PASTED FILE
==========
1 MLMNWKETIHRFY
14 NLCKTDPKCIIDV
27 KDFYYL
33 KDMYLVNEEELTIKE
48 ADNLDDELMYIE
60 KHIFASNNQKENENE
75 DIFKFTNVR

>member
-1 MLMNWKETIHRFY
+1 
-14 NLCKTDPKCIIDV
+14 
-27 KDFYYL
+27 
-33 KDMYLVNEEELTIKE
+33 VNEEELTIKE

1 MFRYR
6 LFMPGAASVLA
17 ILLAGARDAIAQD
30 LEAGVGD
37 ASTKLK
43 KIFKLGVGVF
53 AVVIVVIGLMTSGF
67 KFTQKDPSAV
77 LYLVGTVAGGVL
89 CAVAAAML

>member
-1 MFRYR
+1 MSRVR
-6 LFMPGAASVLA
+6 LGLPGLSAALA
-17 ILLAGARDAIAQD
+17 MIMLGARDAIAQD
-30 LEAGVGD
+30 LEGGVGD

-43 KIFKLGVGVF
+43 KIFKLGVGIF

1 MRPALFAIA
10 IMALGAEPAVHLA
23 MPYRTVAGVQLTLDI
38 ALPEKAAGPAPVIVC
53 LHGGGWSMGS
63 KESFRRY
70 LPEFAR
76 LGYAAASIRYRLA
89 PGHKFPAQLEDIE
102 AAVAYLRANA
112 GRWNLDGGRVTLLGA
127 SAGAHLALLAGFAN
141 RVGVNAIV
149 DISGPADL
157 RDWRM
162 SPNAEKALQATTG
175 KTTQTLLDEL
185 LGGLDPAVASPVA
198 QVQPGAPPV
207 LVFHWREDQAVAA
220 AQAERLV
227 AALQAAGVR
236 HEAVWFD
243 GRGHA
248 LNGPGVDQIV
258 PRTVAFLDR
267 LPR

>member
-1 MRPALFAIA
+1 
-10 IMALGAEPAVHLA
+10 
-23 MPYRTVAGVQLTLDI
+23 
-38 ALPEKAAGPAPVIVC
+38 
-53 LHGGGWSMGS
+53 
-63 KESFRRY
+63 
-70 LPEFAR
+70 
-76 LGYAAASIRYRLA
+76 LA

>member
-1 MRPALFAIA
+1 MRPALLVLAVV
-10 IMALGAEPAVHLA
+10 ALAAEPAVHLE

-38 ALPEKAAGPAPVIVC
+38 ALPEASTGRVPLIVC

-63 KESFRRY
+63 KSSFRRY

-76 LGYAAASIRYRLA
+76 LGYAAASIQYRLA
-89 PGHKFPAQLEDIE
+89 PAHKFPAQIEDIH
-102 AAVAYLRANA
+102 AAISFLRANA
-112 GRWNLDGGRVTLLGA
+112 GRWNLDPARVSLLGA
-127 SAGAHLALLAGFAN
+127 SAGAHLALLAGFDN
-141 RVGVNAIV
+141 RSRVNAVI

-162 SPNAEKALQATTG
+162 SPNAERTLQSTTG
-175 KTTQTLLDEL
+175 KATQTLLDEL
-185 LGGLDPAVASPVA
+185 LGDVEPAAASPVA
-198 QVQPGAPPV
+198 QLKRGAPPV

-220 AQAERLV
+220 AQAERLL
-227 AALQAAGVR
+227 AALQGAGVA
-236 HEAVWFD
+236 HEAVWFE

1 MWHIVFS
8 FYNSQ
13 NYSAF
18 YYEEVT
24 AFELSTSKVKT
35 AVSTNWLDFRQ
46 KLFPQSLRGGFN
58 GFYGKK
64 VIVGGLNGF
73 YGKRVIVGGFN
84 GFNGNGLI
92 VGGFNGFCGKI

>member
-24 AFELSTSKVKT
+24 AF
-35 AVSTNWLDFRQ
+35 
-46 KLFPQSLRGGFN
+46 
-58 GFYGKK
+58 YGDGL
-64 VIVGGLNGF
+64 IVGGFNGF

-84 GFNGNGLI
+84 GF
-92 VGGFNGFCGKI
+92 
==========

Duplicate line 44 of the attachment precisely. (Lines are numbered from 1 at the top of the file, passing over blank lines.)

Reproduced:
70 LPEFAR